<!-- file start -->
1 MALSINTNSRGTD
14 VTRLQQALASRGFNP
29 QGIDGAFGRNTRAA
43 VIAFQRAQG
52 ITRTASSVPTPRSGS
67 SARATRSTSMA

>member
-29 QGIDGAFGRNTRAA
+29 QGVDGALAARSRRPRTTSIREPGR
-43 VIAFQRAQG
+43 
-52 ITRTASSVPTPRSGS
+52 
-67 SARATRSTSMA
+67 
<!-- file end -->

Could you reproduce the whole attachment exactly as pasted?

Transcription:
1 MALSINTNSRGTD
14 VTRLQQALASRGFNP
29 QGIDGAFGRNTRAA
43 VIAFQRAQG
52 ITRTASSVPTPRSGS
67 SARATRSTSMA

>member
-29 QGIDGAFGRNTRAA
+29 QGVDGALAARSRRPRTTSIREPGR
-43 VIAFQRAQG
+43 
-52 ITRTASSVPTPRSGS
+52 
-67 SARATRSTSMA
+67 